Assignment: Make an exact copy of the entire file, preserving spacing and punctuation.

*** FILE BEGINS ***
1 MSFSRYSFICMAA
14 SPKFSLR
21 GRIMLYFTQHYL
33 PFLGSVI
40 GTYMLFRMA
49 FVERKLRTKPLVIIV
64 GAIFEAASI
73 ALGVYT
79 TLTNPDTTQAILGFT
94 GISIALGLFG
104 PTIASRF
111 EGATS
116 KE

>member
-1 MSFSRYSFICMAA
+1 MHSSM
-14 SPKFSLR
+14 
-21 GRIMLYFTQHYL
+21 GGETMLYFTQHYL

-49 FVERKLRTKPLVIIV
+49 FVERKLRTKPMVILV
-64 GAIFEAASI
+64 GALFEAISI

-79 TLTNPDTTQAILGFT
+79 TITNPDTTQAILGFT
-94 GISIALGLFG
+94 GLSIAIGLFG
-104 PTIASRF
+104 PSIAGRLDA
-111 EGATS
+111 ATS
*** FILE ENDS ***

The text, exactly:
1 MSFSRYSFICMAA
14 SPKFSLR
21 GRIMLYFTQHYL
33 PFLGSVI
40 GTYMLFRMA
49 FVERKLRTKPLVIIV
64 GAIFEAASI
73 ALGVYT
79 TLTNPDTTQAILGFT
94 GISIALGLFG
104 PTIASRF
111 EGATS
116 KE

>member
-1 MSFSRYSFICMAA
+1 MHSSM
-14 SPKFSLR
+14 
-21 GRIMLYFTQHYL
+21 GGETMLYFTQHYL

-49 FVERKLRTKPLVIIV
+49 FVERKLRTKPMVILV
-64 GAIFEAASI
+64 GALFEAISI

-79 TLTNPDTTQAILGFT
+79 TITNPDTTQAILGFT
-94 GISIALGLFG
+94 GLSIAIGLFG
-104 PTIASRF
+104 PSIAGRLDA
-111 EGATS
+111 ATS